Emerging “Sandwich Attack” Exploits Blockchain Transactions: A Closer Look

Blockchain technology has enabled secure, peer-to-peer financial transactions through its decentralized nature. However, with every innovation comes challenges. Recently, an alarming attack vector, termed the “Sandwich Attack“, has surfaced, drawing significant attention from the crypto community.

Understanding the Sandwich Attack

A “sandwich attack” pertains to a situation where a malevolent actor “sandwiches” a user’s transaction between their own two strategically placed transactions. This maneuver can result in potential financial losses for the unsuspecting victim while allowing the attacker to amass profits.

The primary mechanics of this attack exploit the blockchain’s mempool. For the uninitiated, the mempool is essentially a waiting room for transactions yet to be confirmed on the blockchain. Here, transactions wait for miners to pick them up and add them to the next block. Certain parameters, like transaction fees, determine the sequence of their processing.

Why Does This Attack Exist?

The feasibility of the sandwich attack is rooted in how transaction confirmations work, particularly when a user, either out of urgency or lack of understanding, sets an unusually high slippage. High slippage indicates the user’s willingness to tolerate a higher price deviation from the market rate. This, when combined with the dynamics of the mempool, becomes fertile ground for attackers to exploit by manipulating the order of transactions.

Mechanics of the Exploitation

To execute a sandwich attack, the attacker employs a two-step approach:

  1. Front-running the Victim’s Transaction: The attacker observes a potentially profitable transaction in the mempool and swiftly sends their own transaction with a higher gas fee and miner tip. This ensures that the attacker’s first transaction will be accepted before the victim’s due to its higher fee. Miners prioritize transactions with higher fees as it’s more profitable for them.
  2. Sealing the Deal: After the victim’s transaction is accepted, the attacker sends a second transaction. This transaction typically has an equal or lower gas fee, ensuring its acceptance after the victim’s transaction. As a result, the victim’s transaction ends up sandwiched between the attacker’s two transactions.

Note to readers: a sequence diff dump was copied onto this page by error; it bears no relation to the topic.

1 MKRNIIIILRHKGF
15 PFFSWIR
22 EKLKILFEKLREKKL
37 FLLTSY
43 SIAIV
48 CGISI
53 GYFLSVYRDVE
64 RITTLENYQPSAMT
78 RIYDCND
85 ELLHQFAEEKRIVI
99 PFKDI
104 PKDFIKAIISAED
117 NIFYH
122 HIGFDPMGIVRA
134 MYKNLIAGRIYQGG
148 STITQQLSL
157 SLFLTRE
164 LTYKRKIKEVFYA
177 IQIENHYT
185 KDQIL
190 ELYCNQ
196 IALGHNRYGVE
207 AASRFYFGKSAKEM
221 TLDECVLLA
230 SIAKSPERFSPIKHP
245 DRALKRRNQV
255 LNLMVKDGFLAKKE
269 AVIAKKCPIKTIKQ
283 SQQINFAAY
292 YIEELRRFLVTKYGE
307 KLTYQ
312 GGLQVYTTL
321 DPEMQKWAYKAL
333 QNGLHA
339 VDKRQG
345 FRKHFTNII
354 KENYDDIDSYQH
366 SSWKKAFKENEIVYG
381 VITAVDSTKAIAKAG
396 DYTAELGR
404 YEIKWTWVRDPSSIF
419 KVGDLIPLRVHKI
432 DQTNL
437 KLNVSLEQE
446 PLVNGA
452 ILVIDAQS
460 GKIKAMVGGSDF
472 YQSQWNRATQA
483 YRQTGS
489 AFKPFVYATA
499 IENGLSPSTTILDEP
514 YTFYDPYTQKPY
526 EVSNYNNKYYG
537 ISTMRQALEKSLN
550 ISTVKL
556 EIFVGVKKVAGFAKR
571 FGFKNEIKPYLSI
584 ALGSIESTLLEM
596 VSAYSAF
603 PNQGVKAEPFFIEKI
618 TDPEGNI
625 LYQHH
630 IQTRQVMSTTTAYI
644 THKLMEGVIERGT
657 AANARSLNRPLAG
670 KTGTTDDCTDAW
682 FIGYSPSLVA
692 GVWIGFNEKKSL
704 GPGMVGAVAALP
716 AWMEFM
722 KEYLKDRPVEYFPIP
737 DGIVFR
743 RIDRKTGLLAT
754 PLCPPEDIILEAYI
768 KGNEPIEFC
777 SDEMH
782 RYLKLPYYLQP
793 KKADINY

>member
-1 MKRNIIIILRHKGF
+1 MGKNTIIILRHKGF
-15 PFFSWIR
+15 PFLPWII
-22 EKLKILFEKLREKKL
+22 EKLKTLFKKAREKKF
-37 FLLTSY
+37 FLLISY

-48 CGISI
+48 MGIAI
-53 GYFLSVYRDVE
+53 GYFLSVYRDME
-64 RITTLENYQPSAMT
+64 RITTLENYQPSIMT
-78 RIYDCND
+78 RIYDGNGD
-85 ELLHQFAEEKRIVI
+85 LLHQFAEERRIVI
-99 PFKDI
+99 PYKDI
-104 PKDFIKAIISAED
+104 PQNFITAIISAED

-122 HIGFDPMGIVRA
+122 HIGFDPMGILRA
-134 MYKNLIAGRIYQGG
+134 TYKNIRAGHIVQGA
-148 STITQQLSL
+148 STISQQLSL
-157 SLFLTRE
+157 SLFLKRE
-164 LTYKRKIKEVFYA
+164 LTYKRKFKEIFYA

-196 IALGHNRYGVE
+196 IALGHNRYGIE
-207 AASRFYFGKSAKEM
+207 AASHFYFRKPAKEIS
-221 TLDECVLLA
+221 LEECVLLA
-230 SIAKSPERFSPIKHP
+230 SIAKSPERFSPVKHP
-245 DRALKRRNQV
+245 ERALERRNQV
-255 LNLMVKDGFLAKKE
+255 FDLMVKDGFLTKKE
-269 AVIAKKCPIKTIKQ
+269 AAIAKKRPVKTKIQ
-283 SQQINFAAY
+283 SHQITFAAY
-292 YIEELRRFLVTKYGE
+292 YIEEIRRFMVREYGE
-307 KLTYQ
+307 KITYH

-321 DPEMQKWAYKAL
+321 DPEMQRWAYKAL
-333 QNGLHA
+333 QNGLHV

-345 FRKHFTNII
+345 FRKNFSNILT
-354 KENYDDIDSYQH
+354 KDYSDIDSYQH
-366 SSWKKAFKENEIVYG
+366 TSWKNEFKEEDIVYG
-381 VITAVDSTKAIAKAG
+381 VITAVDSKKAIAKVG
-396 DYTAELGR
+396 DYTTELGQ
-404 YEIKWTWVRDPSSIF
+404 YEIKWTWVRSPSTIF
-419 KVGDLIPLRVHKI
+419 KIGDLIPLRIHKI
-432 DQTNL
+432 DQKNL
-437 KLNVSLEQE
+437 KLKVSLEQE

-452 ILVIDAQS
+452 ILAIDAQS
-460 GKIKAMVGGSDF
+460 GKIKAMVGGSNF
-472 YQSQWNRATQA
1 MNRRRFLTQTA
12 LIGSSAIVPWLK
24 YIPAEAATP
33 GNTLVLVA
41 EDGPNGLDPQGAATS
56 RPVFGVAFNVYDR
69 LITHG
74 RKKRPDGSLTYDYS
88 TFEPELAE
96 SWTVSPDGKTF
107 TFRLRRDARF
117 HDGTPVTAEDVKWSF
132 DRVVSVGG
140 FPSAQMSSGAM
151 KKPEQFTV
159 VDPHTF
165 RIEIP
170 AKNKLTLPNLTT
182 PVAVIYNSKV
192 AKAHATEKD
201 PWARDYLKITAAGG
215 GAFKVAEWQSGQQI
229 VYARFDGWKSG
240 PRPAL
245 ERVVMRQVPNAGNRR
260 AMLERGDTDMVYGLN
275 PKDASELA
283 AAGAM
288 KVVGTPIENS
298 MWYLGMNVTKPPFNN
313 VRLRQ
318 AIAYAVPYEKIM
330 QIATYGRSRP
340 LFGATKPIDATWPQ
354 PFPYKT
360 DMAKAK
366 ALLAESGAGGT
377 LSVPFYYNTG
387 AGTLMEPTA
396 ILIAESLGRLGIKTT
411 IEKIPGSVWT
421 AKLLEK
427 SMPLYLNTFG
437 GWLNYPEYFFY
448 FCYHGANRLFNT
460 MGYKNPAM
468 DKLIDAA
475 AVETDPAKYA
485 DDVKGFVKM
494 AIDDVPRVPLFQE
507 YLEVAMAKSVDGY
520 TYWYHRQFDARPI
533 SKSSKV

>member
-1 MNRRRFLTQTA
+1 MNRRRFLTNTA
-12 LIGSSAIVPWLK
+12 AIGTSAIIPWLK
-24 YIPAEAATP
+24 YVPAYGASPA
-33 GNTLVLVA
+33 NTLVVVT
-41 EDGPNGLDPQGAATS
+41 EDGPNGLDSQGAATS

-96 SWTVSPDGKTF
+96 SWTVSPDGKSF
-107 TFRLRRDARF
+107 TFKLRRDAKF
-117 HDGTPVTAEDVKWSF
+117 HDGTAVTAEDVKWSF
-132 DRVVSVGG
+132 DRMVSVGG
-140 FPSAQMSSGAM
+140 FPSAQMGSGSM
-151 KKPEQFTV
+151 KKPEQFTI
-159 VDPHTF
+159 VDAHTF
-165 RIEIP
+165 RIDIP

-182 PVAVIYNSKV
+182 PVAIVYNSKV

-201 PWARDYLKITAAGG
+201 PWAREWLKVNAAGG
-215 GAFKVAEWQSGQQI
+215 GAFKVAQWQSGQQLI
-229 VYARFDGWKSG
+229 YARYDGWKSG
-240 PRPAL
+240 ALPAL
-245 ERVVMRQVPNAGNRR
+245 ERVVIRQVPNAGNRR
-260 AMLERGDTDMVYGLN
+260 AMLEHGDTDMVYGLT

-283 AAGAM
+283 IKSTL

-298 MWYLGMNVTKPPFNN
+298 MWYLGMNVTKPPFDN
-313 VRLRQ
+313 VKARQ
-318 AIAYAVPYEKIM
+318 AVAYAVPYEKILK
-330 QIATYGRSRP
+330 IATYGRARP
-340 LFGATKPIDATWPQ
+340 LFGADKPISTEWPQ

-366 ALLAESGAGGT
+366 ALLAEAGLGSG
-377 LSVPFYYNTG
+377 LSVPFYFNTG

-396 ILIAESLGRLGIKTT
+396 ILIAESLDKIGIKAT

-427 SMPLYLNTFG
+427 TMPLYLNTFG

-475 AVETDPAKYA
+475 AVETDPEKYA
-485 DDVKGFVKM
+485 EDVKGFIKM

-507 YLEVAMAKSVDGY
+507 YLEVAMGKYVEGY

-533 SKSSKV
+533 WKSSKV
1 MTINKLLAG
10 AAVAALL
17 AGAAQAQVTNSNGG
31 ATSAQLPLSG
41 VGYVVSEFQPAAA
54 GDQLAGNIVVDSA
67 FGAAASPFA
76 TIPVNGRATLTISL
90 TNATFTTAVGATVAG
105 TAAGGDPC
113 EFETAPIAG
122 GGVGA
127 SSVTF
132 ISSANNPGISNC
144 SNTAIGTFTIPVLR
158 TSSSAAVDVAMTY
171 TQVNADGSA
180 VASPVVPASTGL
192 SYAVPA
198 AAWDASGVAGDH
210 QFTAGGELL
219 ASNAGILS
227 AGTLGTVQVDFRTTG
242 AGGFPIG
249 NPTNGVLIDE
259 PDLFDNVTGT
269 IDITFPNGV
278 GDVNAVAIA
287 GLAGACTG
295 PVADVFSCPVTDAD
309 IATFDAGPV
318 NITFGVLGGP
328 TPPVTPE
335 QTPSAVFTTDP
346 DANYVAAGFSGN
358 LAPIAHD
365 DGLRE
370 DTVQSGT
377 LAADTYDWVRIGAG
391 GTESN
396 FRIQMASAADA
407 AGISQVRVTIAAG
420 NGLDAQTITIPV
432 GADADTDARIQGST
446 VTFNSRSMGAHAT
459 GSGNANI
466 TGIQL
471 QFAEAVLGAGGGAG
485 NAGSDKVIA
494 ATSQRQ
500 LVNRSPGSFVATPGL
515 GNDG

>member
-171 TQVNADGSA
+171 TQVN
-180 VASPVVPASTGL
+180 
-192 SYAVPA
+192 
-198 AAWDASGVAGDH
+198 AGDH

The Attacker’s Gain

So, how does the attacker turn this sandwich into profit?

Once the victim’s transaction is strategically sandwiched, the attacker can buy an asset from the victim at a value significantly lower than its current market value. Following this, the attacker can immediately sell the asset at the market rate. The resulting profit for the attacker is the difference between the sale revenue and the gas fees they incurred during the attack.


The emergence of the sandwich attack is a stark reminder that as blockchain and cryptocurrency technologies evolve, they also open doors to sophisticated vulnerabilities. Users are advised to remain vigilant, ensure they understand the intricacies of transaction fees, and always be cautious when setting high slippage rates. As the crypto ecosystem works towards mitigating such threats, it underscores the importance of continuous research and adaptive measures to shield users from potential pitfalls.

Crypto products and NFTs are unregulated and can be highly risky. There may be no regulatory recourse for any loss from such transactions. Crypto is not a legal tender and is subject to market risks. Readers are advised to seek expert advice and read offer document(s) along with related important literature on the subject carefully before making any kind of investment whatsoever. Crypto market predictions are speculative and any investment made shall be at the sole cost and risk of the readers.